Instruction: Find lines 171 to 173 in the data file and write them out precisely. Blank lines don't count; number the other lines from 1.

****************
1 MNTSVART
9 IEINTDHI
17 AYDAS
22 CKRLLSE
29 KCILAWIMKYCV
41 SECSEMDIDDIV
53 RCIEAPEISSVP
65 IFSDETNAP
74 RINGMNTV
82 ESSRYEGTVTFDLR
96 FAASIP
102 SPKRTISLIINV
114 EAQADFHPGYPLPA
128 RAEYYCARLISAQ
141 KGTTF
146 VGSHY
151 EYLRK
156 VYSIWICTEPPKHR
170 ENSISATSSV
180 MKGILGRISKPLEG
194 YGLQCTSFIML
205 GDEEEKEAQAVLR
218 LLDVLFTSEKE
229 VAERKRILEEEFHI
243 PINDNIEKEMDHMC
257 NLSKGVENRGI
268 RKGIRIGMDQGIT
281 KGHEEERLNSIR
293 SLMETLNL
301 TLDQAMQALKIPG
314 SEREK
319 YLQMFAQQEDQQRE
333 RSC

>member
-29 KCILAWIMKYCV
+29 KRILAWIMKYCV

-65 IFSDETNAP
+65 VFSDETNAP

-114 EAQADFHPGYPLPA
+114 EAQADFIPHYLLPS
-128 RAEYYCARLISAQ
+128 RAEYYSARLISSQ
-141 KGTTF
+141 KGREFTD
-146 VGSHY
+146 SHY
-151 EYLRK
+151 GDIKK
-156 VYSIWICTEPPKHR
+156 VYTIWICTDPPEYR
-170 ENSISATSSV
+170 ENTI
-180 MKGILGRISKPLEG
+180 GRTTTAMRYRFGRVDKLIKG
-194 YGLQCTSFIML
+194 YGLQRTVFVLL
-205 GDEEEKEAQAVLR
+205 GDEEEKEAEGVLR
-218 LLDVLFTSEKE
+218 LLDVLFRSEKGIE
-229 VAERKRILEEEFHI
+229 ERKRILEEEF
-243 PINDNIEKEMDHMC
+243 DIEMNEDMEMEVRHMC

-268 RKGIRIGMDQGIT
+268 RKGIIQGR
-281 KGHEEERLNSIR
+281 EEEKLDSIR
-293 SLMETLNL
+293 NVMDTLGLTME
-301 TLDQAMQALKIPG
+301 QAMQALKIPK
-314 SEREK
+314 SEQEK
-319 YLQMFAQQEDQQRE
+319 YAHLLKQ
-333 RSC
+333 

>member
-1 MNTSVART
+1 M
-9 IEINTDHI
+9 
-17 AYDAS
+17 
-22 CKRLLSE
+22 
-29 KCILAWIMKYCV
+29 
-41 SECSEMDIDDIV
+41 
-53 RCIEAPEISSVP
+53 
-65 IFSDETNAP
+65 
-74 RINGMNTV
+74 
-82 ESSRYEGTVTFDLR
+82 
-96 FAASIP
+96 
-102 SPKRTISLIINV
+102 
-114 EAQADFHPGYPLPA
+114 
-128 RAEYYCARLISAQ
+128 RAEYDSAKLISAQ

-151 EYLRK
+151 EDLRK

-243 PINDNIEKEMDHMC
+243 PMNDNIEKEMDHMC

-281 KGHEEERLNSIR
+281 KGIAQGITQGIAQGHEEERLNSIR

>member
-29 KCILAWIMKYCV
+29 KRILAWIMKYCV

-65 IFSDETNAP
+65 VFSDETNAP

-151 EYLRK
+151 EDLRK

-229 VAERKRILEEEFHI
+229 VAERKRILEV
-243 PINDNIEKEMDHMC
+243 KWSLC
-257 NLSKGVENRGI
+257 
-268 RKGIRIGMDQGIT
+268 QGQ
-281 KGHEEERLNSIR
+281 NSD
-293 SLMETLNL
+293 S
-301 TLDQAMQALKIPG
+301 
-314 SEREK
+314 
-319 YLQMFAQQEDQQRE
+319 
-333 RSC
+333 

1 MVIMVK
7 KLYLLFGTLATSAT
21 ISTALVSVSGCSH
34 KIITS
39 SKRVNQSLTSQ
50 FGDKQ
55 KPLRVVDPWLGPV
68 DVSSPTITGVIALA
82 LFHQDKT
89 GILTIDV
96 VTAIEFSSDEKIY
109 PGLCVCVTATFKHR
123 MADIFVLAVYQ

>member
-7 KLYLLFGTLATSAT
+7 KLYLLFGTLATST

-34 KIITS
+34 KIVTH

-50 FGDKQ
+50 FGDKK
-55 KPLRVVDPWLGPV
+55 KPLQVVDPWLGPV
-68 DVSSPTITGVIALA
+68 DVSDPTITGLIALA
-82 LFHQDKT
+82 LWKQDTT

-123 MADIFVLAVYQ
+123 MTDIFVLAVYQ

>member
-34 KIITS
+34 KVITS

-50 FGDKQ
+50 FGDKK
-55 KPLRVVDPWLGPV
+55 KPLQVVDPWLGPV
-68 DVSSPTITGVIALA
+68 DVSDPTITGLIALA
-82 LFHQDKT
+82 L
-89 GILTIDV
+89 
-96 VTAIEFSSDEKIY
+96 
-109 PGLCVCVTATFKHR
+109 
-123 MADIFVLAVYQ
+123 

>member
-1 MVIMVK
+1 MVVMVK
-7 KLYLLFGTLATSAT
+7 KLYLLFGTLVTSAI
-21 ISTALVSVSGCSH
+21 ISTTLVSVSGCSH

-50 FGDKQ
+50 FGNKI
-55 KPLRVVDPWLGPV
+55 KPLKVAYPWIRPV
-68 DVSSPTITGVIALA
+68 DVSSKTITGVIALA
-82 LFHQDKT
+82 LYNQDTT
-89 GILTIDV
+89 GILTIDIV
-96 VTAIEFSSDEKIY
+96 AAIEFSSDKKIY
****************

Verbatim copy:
+34 KVITS

-50 FGDKQ
+50 FGDKK